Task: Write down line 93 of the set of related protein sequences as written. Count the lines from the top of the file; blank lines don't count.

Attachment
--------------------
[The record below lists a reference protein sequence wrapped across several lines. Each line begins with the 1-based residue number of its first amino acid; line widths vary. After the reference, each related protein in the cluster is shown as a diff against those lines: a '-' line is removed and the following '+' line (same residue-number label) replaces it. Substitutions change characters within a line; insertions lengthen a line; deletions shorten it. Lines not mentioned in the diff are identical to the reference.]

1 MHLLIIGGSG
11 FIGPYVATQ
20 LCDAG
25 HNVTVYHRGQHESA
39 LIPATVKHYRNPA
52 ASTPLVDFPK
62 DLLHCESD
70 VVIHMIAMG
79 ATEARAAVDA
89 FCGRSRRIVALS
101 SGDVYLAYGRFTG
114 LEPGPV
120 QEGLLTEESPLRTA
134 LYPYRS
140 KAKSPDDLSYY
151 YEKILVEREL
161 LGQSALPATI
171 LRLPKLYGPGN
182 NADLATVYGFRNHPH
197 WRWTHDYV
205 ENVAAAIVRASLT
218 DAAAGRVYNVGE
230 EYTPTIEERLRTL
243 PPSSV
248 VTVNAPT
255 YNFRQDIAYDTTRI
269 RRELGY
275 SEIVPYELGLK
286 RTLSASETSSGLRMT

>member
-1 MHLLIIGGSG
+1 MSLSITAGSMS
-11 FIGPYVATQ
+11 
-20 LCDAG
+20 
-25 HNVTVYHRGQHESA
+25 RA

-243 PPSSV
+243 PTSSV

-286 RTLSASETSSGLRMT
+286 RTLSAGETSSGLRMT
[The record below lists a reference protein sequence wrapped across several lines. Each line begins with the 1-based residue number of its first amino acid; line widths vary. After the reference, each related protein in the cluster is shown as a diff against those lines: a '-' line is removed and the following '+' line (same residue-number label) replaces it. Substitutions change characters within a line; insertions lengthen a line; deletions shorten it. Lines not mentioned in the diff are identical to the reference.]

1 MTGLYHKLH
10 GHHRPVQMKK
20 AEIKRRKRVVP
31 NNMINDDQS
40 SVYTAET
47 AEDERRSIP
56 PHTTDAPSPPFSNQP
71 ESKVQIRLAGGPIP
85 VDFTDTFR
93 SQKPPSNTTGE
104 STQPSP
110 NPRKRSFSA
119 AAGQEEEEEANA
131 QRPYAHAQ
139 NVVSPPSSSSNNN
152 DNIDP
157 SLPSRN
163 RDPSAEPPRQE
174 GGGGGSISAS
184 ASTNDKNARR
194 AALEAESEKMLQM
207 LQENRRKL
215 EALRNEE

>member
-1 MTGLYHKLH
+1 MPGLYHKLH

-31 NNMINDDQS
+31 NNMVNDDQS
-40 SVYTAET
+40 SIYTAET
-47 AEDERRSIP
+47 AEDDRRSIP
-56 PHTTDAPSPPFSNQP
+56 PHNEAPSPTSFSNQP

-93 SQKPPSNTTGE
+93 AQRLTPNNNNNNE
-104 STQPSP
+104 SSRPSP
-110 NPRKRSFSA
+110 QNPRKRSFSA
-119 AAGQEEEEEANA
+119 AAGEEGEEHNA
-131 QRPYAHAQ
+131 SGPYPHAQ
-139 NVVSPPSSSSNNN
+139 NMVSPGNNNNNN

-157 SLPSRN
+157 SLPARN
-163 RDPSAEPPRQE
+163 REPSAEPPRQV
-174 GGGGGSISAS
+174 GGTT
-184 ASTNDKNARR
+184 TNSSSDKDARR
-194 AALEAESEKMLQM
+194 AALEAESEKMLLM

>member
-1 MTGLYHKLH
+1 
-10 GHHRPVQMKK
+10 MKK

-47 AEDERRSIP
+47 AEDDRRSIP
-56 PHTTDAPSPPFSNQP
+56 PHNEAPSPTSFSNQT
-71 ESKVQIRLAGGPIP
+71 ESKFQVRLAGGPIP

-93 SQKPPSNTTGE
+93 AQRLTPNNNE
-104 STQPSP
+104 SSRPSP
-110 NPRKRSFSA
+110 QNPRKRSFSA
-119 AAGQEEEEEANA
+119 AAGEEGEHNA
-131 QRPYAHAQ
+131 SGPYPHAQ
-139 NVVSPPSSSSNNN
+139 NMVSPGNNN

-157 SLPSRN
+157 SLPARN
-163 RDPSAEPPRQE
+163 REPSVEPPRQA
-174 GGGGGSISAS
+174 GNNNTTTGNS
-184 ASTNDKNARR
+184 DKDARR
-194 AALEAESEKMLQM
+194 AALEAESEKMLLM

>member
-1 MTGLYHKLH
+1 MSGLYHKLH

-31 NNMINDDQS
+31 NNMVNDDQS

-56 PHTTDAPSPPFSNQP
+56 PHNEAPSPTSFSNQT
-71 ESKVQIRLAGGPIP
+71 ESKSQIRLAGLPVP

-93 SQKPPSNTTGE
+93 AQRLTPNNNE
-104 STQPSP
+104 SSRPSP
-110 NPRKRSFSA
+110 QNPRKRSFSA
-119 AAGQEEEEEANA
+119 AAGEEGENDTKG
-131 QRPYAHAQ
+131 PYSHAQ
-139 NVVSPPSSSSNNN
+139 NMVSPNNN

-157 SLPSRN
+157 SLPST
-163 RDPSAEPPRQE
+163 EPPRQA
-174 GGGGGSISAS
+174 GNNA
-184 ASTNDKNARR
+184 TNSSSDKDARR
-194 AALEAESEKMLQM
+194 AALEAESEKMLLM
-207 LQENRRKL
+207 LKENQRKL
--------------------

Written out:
-163 RDPSAEPPRQE